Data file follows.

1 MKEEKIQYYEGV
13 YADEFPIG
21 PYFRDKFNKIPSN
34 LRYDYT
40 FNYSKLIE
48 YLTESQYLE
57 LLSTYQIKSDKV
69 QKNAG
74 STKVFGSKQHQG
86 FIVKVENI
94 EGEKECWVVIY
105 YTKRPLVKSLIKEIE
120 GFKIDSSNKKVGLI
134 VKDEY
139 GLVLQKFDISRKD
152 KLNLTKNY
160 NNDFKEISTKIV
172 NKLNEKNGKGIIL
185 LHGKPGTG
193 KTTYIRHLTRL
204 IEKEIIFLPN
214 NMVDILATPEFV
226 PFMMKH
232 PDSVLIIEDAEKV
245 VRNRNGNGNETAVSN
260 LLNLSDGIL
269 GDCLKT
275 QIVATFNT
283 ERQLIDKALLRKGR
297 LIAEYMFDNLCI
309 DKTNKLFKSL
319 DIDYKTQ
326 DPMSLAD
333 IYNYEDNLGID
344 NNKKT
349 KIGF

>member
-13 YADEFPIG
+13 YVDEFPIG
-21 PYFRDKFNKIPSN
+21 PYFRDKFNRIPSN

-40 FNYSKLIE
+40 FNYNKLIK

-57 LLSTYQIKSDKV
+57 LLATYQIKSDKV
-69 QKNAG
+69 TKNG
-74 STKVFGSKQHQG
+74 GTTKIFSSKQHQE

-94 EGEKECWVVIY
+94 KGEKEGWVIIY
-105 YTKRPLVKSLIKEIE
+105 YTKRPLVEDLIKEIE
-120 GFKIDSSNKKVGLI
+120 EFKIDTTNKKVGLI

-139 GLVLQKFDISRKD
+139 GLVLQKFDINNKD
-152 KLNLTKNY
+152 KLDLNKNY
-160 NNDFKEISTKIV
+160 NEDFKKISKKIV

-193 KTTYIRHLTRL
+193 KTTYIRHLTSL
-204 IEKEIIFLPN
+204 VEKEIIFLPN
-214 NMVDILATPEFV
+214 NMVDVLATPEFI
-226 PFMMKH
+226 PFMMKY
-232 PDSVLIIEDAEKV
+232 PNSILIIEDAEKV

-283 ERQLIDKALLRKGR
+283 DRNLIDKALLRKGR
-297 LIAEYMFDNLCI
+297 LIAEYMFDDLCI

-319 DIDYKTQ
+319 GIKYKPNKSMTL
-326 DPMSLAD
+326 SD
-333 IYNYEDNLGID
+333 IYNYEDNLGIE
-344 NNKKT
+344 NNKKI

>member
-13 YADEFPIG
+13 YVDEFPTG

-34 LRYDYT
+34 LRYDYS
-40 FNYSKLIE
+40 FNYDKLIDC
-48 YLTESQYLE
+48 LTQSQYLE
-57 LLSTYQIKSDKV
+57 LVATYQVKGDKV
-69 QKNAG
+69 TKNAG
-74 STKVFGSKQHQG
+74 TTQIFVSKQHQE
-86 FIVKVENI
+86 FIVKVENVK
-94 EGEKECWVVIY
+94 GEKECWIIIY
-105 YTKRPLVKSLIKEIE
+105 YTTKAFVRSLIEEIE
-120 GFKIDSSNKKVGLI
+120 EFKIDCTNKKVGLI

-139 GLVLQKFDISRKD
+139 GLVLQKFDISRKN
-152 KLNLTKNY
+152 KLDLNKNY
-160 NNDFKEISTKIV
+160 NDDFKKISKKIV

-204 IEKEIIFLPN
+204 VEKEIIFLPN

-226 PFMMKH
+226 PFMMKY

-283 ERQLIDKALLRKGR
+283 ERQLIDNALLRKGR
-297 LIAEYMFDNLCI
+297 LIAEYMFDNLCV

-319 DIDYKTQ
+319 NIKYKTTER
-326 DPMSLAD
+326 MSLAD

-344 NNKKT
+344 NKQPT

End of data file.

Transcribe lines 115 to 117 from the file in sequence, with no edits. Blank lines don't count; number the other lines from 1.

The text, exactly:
-226 PFMMKH
+226 PFMMKY

-283 ERQLIDKALLRKGR